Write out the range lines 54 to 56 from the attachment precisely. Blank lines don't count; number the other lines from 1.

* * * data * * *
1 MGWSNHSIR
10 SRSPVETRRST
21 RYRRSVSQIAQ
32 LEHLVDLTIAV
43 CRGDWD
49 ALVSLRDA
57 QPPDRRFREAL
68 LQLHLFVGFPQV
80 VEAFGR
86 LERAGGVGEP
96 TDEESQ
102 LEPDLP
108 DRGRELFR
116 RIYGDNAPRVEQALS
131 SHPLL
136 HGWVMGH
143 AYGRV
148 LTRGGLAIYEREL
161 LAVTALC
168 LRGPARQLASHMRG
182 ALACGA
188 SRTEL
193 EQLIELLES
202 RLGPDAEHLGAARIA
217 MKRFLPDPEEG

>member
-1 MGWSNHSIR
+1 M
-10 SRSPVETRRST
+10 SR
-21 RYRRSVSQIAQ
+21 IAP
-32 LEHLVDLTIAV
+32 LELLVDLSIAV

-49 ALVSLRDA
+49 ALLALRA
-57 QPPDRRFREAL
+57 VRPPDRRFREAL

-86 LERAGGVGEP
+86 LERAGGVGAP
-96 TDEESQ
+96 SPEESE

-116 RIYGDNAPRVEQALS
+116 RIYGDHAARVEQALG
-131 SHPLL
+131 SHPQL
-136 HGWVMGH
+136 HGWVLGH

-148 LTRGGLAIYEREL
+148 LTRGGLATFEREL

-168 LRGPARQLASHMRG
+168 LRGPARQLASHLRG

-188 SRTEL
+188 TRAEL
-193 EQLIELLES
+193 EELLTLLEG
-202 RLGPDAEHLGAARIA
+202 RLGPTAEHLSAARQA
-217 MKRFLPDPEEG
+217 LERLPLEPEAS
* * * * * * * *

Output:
+188 TRAEL
-193 EQLIELLES
+193 EELLTLLEG